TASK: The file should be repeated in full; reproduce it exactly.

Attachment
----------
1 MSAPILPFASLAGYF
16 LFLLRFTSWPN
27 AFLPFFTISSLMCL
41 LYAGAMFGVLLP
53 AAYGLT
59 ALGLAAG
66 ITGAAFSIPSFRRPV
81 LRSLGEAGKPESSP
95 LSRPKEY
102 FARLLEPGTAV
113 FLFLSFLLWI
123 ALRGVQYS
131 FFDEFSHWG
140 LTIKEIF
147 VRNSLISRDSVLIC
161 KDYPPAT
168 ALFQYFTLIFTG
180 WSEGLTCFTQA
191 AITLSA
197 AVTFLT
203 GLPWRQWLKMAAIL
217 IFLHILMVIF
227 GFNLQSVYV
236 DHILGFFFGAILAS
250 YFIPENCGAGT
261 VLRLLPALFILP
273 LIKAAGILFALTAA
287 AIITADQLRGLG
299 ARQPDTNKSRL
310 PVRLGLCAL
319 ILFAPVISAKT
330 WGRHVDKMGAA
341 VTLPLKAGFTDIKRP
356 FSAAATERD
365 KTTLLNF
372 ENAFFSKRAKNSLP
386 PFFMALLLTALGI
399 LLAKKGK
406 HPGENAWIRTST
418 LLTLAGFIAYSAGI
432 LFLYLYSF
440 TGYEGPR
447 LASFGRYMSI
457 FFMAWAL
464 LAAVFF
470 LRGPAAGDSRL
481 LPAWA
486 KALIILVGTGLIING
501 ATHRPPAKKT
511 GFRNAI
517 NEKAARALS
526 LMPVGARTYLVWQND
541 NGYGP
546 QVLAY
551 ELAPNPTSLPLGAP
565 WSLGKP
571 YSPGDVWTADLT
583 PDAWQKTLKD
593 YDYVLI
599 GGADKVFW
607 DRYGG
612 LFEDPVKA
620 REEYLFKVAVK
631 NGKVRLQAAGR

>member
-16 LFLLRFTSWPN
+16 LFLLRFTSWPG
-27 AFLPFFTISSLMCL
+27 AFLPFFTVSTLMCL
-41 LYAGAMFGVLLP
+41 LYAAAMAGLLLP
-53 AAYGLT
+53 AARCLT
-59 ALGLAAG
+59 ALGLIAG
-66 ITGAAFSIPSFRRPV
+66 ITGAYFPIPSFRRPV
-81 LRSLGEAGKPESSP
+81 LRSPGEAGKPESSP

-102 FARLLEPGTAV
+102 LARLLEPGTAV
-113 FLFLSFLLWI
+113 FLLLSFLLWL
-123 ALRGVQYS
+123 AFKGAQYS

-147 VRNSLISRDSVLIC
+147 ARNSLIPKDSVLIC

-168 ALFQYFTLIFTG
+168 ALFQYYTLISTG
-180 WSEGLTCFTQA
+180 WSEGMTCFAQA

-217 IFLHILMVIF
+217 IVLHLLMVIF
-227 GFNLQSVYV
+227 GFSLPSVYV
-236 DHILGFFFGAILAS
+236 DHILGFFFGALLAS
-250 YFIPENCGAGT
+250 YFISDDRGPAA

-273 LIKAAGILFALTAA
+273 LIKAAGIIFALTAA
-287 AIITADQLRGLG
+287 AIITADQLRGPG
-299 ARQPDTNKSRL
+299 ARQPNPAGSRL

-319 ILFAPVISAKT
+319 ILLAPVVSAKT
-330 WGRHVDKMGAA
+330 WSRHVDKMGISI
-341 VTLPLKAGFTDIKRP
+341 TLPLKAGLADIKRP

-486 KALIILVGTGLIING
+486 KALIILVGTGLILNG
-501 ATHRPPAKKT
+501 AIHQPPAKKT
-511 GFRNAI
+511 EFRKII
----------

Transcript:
1 MSAPILPFASLAGYF
16 LFLLRFTSWPN
27 AFLPFFTISSLMCL
41 LYAGAMFGVLLP
53 AAYGLT
59 ALGLAAG
66 ITGAAFSIPSFRRPV
81 LRSLGEAGKPESSP
95 LSRPKEY
102 FARLLEPGTAV
113 FLFLSFLLWI
123 ALRGVQYS
131 FFDEFSHWG
140 LTIKEIF
147 VRNSLISRDSVLIC
161 KDYPPAT
168 ALFQYFTLIFTG
180 WSEGLTCFTQA
191 AITLSA
197 AVTFLT
203 GLPWRQWLKMAAIL
217 IFLHILMVIF
227 GFNLQSVYV
236 DHILGFFFGAILAS
250 YFIPENCGAGT
261 VLRLLPALFILP
273 LIKAAGILFALTAA
287 AIITADQLRGLG
299 ARQPDTNKSRL
310 PVRLGLCAL
319 ILFAPVISAKT
330 WGRHVDKMGAA
341 VTLPLKAGFTDIKRP
356 FSAAATERD
365 KTTLLNF
372 ENAFFSKRAKNSLP
386 PFFMALLLTALGI
399 LLAKKGK
406 HPGENAWIRTST
418 LLTLAGFIAYSAGI
432 LFLYLYSF
440 TGYEGPR
447 LASFGRYMSI
457 FFMAWAL
464 LAAVFF
470 LRGPAAGDSRL
481 LPAWA
486 KALIILVGTGLIING
501 ATHRPPAKKT
511 GFRNAI
517 NEKAARALS
526 LMPVGARTYLVWQND
541 NGYGP
546 QVLAY
551 ELAPNPTSLPLGAP
565 WSLGKP
571 YSPGDVWTADLT
583 PDAWQKTLKD
593 YDYVLI
599 GGADKVFW
607 DRYGG
612 LFEDPVKA
620 REEYLFKVAVK
631 NGKVRLQAAGR

>member
-16 LFLLRFTSWPN
+16 LFLLRFTSWPG
-27 AFLPFFTISSLMCL
+27 AFLPFFTVSTLMCL
-41 LYAGAMFGVLLP
+41 LYAAAMAGLLLP
-53 AAYGLT
+53 AARCLT
-59 ALGLAAG
+59 ALGLIAG
-66 ITGAAFSIPSFRRPV
+66 ITGAYFPIPSFRRPV
-81 LRSLGEAGKPESSP
+81 LRSPGEAGKPESSP

-102 FARLLEPGTAV
+102 LARLLEPGTAV
-113 FLFLSFLLWI
+113 FLLLSFLLWL
-123 ALRGVQYS
+123 AFKGAQYS

-147 VRNSLISRDSVLIC
+147 ARNSLIPKDSVLIC

-168 ALFQYFTLIFTG
+168 ALFQYYTLISTG
-180 WSEGLTCFTQA
+180 WSEGMTCFAQA

-217 IFLHILMVIF
+217 IVLHLLMVIF
-227 GFNLQSVYV
+227 GFSLPSVYV
-236 DHILGFFFGAILAS
+236 DHILGFFFGALLAS
-250 YFIPENCGAGT
+250 YFISDDRGPAA

-273 LIKAAGILFALTAA
+273 LIKAAGIIFALTAA
-287 AIITADQLRGLG
+287 AIITADQLRGPG
-299 ARQPDTNKSRL
+299 ARQPNPAGSRL

-319 ILFAPVISAKT
+319 ILLAPVVSAKT
-330 WGRHVDKMGAA
+330 WSRHVDKMGISI
-341 VTLPLKAGFTDIKRP
+341 TLPLKAGLADIKRP

-486 KALIILVGTGLIING
+486 KALIILVGTGLILNG
-501 ATHRPPAKKT
+501 AIHQPPAKKT
-511 GFRNAI
+511 EFRKII